- She wants the national and county governments to focus on the marginalised areas to help them abandon cattle rustling.
- She is credited with helping restore peace along the West Pokot and Marakwet borders during her 10-year tenure as MP.
Livestock Chief Administrative Secretary Linah Jebii Kilimo says the collapse of development projects in the Kerio Valley due to banditry has increased insecurity in the region.
She says it's only through the economic empowerment of communities living in the valley they will be able to change their lifestyles and abandon cattle rustling.
Kilimo wants the national and county governments to prioritise the revival of the collapsed projects, as well as focus on education in the marginalised areas.
This is to wean off residents from their over-reliance on livestock for survival.
“Poverty has forced the youths to engage in cattle rustling and unless we give them alternative livelihoods, banditry will remain a major problem in Kerio Valley," Kilimo said.
Speaking during a peace meeting at Liter trading centre along the boundary of Elgeyo Marakwet and West Pokot counties, Kilimo said the region should be brought into the country’s mainstream economy as one of the long-term efforts to solve the rustling problem.
“The national and county governments should initiate irrigation schemes and other income-generating activities in the Kerio Valley to uplift the lives of the people,” she said.
By implementing such development initiatives, she said the youths in the affected areas would be kept busy at all times and there would be little room for acts of lawlessness.
The CAS said acts of lawlessness reduced when the Kenya Red Cross launched irrigation projects in the Kerio Valley of Marakwet East and Tiaty constituency between 2005 and 2013 because most youths were kept busy on the farms.
The irrigation projects are among those that collapsed along with others initiated by county governments. Many government staff also fled from areas affected by cattle rustling, abandoning the projects.
She noted that Kerio Valley was endowed with rich agricultural soils suitable for farming activities, which, if well utilised, would transform the lives of the locals and the country at large.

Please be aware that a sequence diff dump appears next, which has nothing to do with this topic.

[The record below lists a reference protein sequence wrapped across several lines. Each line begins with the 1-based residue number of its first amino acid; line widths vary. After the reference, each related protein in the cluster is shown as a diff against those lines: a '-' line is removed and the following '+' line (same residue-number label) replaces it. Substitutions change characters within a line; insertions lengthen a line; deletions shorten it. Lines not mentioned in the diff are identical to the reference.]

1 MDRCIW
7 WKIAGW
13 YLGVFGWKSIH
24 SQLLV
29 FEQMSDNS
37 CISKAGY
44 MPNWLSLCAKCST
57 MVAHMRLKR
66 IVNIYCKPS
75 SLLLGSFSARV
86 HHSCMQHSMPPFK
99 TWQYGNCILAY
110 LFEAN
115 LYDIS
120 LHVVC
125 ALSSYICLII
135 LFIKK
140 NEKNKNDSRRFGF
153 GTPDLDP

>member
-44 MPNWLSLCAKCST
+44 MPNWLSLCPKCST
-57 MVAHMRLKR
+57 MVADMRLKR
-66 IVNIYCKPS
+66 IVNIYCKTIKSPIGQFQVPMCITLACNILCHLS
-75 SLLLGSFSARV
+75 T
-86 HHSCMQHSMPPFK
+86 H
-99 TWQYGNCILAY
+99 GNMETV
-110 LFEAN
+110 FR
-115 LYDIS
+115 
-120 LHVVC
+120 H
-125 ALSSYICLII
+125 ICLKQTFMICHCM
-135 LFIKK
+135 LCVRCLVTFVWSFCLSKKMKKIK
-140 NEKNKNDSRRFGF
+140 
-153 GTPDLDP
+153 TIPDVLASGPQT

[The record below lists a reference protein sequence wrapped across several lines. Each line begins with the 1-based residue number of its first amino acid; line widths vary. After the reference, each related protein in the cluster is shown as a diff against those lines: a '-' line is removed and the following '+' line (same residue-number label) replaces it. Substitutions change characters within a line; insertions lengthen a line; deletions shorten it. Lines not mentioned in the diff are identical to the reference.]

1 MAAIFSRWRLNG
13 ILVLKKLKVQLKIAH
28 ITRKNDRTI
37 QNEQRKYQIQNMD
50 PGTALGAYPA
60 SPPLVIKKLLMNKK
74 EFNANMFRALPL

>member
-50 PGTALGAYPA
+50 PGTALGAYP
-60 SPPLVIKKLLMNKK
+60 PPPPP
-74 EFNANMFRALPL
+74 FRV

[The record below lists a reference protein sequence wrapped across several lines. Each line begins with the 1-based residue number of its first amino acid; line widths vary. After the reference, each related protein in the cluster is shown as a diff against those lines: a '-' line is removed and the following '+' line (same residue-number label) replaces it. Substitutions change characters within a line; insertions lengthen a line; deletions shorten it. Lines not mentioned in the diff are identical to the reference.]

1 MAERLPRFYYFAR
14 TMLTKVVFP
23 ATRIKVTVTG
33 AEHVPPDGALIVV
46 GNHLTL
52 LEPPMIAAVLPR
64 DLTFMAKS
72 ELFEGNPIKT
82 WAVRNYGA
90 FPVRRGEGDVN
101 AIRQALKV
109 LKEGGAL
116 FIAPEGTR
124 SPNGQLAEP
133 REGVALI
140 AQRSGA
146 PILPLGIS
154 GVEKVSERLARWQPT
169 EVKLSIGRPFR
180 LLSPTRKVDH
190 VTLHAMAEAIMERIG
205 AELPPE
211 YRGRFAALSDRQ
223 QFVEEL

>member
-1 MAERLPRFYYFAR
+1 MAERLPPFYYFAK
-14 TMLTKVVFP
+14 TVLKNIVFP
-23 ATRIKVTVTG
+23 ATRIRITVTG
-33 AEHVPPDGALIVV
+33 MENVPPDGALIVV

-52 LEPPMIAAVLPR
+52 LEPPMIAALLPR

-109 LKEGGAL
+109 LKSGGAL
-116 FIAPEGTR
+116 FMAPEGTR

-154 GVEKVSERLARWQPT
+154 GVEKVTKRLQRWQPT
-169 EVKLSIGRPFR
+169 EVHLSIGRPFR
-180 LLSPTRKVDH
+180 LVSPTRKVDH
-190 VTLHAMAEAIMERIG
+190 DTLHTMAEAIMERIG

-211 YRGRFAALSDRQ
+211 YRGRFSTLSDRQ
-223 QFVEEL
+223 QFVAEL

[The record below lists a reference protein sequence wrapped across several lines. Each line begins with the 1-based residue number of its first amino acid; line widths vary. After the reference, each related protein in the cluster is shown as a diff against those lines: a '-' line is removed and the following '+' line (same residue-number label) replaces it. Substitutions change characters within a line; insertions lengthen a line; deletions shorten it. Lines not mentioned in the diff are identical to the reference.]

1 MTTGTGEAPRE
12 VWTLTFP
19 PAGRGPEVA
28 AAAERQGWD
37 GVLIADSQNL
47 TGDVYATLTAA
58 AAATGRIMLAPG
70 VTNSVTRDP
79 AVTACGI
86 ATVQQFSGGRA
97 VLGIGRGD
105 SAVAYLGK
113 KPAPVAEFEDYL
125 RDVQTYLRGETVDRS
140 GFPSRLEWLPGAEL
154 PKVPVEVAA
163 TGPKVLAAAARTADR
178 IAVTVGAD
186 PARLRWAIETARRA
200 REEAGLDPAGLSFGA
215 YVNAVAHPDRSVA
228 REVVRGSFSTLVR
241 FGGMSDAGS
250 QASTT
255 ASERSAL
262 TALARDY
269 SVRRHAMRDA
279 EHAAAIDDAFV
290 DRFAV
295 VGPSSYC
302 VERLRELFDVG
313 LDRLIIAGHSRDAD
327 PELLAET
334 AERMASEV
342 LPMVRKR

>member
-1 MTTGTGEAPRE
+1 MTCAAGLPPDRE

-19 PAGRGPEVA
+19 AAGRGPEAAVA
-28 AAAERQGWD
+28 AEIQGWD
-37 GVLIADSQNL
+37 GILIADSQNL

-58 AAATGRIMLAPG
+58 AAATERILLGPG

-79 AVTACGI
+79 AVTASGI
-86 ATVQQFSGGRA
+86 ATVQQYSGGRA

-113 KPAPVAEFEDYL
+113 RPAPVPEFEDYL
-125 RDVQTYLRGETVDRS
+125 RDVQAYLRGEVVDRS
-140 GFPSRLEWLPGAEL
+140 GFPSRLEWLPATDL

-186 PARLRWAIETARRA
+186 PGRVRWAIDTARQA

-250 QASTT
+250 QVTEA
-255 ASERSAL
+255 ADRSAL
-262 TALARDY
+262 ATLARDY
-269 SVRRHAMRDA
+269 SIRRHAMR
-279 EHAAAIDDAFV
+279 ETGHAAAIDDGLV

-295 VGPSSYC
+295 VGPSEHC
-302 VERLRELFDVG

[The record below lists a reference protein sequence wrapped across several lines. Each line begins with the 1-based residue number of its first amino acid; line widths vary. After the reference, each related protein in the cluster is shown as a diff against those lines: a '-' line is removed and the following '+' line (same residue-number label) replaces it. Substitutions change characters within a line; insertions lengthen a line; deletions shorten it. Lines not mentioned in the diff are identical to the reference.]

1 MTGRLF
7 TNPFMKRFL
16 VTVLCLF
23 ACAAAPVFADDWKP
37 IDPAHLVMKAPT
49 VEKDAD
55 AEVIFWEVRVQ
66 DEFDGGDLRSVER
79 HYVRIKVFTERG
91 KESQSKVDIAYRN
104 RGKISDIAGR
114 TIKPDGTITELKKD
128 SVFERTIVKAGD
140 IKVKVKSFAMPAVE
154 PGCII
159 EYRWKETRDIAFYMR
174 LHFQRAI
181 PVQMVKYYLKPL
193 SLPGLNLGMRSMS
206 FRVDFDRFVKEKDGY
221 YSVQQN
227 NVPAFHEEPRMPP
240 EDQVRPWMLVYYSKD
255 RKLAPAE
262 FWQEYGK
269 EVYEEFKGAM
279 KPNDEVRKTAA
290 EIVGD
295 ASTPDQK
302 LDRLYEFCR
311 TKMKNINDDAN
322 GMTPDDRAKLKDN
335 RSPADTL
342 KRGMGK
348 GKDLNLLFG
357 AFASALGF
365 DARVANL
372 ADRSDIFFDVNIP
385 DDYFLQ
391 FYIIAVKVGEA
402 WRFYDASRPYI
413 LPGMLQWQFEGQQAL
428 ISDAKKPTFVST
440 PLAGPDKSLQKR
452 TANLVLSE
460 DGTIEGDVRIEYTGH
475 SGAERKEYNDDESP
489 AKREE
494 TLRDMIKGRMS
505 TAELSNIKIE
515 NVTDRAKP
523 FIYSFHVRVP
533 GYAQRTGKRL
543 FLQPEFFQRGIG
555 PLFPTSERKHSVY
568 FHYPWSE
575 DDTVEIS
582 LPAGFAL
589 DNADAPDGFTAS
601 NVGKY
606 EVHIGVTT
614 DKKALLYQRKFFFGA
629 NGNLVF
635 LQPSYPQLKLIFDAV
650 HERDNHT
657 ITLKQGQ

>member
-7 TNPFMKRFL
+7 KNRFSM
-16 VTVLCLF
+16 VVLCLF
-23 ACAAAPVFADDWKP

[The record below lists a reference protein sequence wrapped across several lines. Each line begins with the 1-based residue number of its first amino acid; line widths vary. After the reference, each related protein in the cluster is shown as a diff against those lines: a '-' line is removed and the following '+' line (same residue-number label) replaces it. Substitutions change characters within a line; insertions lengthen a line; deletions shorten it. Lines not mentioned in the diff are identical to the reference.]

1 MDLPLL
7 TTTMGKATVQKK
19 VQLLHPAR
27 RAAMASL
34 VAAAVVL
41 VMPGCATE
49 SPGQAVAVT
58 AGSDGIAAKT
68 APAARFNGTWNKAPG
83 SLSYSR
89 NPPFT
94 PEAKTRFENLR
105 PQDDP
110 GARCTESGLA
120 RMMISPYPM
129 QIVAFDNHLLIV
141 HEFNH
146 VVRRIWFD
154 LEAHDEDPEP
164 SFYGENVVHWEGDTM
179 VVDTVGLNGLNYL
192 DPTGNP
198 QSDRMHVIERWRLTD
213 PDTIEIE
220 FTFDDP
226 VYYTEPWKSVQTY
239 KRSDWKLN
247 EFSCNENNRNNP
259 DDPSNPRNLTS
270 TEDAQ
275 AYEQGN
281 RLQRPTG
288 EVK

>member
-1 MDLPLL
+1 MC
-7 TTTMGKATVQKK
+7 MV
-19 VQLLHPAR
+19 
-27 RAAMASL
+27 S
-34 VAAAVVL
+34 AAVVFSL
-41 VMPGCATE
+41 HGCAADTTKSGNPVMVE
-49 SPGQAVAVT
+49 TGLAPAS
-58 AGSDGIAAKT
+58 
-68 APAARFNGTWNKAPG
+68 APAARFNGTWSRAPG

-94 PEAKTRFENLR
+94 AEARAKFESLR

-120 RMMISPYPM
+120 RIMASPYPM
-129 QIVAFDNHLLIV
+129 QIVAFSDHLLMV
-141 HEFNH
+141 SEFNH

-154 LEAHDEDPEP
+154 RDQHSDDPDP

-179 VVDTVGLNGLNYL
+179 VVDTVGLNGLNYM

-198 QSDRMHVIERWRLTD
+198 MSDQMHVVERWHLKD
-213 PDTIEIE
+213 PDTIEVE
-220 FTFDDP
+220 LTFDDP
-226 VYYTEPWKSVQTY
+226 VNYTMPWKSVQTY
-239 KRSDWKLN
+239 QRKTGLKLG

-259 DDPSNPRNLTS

Kilimo is credited with helping restore peace along the West Pokot and Marakwet borders during her 10-year tenure as MP from 2002 to 2013.
She has urged leaders to work closely with the provincial administration and security personnel in maintaining security at all times, adding that no development can be realised in the absence of peace and security.
Kilimo urged elders to help the government address challenges related to insecurity. She also appealed to residents to adopt harmonious relations with their neighbours.
“It is sad that the Pokot and Marakwet speak the same language and even marry each other, while on the other hand, we are turning against our brothers and sisters. We must stop this culture and embrace peace,” Kilimo said.
Elgeyo Marakwet county commissioner Ahmed Omar said the government was committed to the fight against lawlessness.
He urged residents to work closely with the police, noting that the war on cattle rustling can be won if residents cooperate with government agencies in eliminating the vice.
Anti-Female Genital Mutilation board chairperson Agnes Pareiyo urged residents to protect girls from female circumcision and early marriages.
She said although there was some progress in the war against FGM, more needs to be done to completely eradicate the practice.
“Let’s work together and support efforts to ensure that FGM is eradicated by 2022. It’s through concerted efforts that cases of female circumcision can be eliminated,” Pareiyo said.
She urged parents not to discriminate against children based on gender, especially on matters of education.
Pareiyo noted that gender equality is not only a fundamental human right but also a necessary foundation for a peaceful and prosperous nation.